New block aiming to raise Tianjin's art cachet

(China Daily)

Updated: 2022-04-13


An aerial photo showing the Cotton 3 Creative Blocks, an emerging creative cultural area with a concentration of art organizations, artists and firms, in Tianjin. [Photo for China Daily]

The Haihe Art Museum in Tianjin, which opened to the public late last year, is looking to become a new city landmark and an international cross-disciplinary arts center.

Its first show exhibited pieces by a number of leading painters from the international arts circle.

Li Liangjie, a folk art performer and a household name in Tianjin, recently moved his studio closer to the museum. He said he hopes to benefit from the concentration of creative artists, firms and training institutions the area is attracting.

Both the museum and Li's studio are located in the Tianjin Cotton 3 Creative Blocks on the eastern shore of the Haihe River in the city's Hedong district. It was a cotton mill in the early 1920s before becoming a State-owned factory in the 1950s and covers an area of over 100,000 square meters.

Hedong has played a key role in Tianjin's industrial history. In the 1920s, Peking Opera master Mei Lanfang (1894-1961) was one of the investors in the area, which was conceived during the country's efforts to rescue its sluggish economy.

In recent years, the blocks, which resemble Beijing's 798 Art Area, have emerged as a model for the reuse of industrial heritage by cultural and creative industries, as a result of their growing concentration of art organizations, firms and artists.

"Art infrastructure has become an indispensable cultural element of every city," said Chen Qiang, general manager of Management and Service for the Cotton 3 Creative Blocks, "and its professionalism and visibility have become an important indicator of a city's, even a country's cultural development, as well as a representation of an accumulation of history."

Similarly, in Shanghai's Yangpu district, the government is transforming Binjiang South Road, a former industrial cluster, into a multidimensional arts district.

Like Cotton 3, Yangpu has many old industrial buildings and plenty of industrial equipment on display. With its combination of 20th century industrial style and contemporary arts, Binjiang South Road has created a vibrant style of culture and life.

"I was born and raised in Yangpu and was involved in its transformation. It is amazing to witness cultural nostalgia being combined with the energy of modern arts," Xu Jin, chief engineer of the planning department at the Shanghai Yangpu Binjiang Investment Development Company, told Guangming Daily.

Since the 1990s, China has been promoting industrial transformation and upgrading. After many companies began to relocate to more remote areas, ways to reuse industrial heritage became an urban development priority.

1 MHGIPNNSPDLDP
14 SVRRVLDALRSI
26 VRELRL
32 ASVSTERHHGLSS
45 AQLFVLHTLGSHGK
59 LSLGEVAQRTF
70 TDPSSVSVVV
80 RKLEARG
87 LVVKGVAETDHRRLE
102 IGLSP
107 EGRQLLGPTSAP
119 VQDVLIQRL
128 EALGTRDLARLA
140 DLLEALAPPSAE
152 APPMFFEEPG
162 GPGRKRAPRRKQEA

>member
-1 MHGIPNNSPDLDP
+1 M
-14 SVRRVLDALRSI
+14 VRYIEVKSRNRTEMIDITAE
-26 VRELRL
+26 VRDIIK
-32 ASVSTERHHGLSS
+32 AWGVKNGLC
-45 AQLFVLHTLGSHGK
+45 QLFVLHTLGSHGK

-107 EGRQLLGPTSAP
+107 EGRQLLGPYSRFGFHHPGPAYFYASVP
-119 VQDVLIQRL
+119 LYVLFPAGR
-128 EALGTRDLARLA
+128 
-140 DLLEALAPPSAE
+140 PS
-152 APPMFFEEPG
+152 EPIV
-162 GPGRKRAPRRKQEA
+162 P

Last year, multiple government authorities published a joint plan for boosting the protection and reuse of urban industrial heritage, inspiring the exploration and transformation of old industrial areas. In addition, the Ministry of Housing and Urban-Rural Development announced the first batch of urban renewal projects in 21 cities and districts, with the goal of upgrading existing buildings with a focus on preserving their history.

Industrial heritage faces pressure from economic development as the trend for giving old cities a face-lift continues. Many researchers and city planners are trying to find a solution that respects both economic development and industrial heritage conservation.

Xu Subin, professor and deputy director of the China Cultural Heritage Protection International Research Center at Tianjin University, said that art clusters in Tianjin and Shanghai are vivid examples of their attempts to transform themselves into creative art cities.

In 2004, UNESCO set up the Creative Cities Network, which seeks to promote exchanges between member cities and the development of local cultural and industrial heritage to support cultural diversity under globalization.

According to UNESCO's International Center for Creativity and Sustainable Development, 14 Chinese cities have joined the network, the largest number of cities from one country to do so among network member states. Participants include Shenzhen in Guangdong province, Suzhou in Jiangsu province and Qingdao in Shandong province.

Xu noted that under globalization, industrial transfer and upgrade is being driven by the growth of creative industries and that creative cities are the new urban development model.

"From industrial cities to creative cities, industrial heritage's fabulous transformation is expected to contribute great value to a city's sustainable development," Xu noted.

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